FOX 32 NEWS - Should Illinois join a growing group of states that treat marijuana more or less like alcohol -- allowing any adult to use it? A joint committee of the Illinois House and Senate held a hearing on it Wednesday. They focused on what's happened in Colorado, where pot's been legal since 2012.
Illinois legislators heard the plusses of Colorado's booming marijuana markets: retail sales $1.3 billion a year and rising, employing about 18,000, and paying nearly $200 million in taxes.
“We just want to learn about it and really see if there's something here that makes sense for the State of Illinois to also do,” Sen. Heather Steans.
Legalization has a downside. Colorado's now Number One in per capita pot consumption, with side effects like a 48 percent increase in fatal traffic accidents. A former Drug Enforcement Administrator predicted legalization here would cause 75 additional marijuana-related highway deaths each year.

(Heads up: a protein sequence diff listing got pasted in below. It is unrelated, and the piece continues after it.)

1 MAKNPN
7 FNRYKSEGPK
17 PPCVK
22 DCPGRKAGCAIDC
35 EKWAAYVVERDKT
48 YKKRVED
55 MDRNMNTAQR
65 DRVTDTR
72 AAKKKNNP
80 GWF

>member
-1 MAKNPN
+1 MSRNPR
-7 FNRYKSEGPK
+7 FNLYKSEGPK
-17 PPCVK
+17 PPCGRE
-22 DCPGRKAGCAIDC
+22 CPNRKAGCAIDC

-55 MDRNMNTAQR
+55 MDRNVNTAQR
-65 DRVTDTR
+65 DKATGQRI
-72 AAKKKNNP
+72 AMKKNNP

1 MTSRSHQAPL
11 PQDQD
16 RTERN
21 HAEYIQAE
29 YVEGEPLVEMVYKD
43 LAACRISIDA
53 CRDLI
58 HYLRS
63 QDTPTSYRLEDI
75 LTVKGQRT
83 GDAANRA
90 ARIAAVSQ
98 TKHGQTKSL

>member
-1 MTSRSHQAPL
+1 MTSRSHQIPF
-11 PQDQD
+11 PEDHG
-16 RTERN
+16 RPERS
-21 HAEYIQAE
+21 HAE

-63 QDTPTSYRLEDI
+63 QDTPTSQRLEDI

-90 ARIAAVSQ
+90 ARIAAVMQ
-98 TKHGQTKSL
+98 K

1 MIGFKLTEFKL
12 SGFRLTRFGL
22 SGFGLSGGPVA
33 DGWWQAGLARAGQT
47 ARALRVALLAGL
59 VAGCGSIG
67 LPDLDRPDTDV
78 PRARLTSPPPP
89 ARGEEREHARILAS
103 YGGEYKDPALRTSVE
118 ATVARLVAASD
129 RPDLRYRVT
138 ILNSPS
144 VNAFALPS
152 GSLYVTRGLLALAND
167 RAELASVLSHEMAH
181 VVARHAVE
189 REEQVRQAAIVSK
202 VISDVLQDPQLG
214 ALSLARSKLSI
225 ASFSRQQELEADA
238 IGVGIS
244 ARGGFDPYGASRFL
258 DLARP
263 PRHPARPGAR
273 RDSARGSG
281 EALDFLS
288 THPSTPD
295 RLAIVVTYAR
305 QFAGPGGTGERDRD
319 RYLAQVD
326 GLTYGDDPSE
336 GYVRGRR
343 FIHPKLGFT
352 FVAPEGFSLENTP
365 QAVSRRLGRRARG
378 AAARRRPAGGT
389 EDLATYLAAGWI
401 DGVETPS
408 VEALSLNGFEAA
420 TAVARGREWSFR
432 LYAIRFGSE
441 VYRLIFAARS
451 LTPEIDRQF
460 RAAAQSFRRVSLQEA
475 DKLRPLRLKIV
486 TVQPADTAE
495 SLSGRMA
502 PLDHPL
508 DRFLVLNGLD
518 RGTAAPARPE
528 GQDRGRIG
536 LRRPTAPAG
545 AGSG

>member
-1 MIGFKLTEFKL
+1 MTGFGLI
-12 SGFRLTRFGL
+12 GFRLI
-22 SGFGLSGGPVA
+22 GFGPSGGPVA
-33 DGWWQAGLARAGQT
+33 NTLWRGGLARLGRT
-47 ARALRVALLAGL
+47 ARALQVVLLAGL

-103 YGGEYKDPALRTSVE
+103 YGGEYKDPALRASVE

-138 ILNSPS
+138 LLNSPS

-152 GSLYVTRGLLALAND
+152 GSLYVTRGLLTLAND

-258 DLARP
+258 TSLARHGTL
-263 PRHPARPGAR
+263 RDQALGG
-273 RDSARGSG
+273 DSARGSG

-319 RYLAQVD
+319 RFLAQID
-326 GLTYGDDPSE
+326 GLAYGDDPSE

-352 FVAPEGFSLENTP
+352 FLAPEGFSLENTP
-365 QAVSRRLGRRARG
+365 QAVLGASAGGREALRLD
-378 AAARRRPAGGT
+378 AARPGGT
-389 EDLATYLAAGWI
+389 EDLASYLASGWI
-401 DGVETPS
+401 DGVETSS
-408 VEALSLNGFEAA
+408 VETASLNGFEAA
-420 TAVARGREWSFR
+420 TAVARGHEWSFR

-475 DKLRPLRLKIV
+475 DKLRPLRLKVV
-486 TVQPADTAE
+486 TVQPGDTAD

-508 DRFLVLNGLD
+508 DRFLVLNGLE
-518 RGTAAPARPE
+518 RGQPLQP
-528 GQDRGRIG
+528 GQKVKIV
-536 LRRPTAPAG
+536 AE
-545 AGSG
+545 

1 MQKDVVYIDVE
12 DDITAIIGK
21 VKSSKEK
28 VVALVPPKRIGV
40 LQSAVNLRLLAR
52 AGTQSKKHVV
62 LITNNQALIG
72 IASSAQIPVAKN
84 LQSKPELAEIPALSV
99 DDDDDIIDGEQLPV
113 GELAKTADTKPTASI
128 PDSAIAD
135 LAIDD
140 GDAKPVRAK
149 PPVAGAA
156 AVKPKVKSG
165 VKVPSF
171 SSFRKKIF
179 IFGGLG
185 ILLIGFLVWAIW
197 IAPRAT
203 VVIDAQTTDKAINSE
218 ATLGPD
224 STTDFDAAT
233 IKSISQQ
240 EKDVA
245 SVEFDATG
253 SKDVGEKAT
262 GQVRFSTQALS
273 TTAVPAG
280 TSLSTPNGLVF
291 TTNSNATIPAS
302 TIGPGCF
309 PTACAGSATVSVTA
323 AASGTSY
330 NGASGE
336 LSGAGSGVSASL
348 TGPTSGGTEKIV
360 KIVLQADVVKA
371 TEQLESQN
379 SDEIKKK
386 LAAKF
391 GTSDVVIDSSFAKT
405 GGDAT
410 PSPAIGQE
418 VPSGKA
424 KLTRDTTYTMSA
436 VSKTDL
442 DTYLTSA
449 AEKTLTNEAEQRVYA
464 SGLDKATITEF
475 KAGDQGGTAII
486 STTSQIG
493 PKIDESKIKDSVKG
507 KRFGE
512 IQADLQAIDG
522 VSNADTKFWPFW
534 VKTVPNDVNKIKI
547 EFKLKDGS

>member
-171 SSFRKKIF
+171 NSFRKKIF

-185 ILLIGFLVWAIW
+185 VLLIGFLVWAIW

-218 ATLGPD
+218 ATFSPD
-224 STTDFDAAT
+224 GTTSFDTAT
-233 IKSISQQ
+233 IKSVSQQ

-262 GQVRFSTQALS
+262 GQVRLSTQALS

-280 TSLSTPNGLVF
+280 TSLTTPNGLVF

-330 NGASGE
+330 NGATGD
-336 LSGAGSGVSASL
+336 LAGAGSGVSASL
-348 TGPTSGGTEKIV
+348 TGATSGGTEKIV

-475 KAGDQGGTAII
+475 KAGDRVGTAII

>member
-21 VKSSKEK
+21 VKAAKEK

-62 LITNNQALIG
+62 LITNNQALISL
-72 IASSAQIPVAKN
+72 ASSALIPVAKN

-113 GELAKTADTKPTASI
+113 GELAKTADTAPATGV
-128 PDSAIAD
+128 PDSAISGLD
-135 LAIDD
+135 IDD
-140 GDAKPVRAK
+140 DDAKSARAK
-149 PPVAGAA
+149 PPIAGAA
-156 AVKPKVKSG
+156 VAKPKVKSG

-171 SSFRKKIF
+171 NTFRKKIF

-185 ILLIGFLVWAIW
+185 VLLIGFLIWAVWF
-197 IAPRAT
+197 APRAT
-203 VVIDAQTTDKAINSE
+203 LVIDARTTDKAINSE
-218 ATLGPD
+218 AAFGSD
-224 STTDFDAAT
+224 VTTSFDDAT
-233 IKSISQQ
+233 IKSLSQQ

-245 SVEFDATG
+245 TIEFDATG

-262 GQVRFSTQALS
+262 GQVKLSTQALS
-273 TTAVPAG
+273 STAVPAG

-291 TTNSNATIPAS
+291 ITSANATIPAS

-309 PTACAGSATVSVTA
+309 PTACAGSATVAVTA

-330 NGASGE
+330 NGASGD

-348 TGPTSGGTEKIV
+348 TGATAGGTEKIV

“Terrible idea! It’s a disaster waiting to happen in Illinois. It’s gonna increase damage to youth. It's gonna increase highway accidents and fatalities,” said Peter Bensinger, former director of the DEA.
An estimated 750,000 Illinoisans already use pot on a regular basis. Some argue that, just as with alcohol prohibition, outlawing marijuana enables violent gangsters to control the multi-billion dollar business here.
An official from Colorado claimed legalization did not bring a big increase in the number of regular users.
“We have a healthy kids Colorado survey. We’re not seeing an increase or a change in youth use or even really adult use. There are some differences up and down throughout the years. But it's not statistically significant,” said Barbara Brohl of the Colorado Department of Revenue.
Even supporters concede they do not have the votes in the General Assembly to legalize marijuana right now. That's why there likely won't be a vote on the issue in Springfield until next year at the earliest.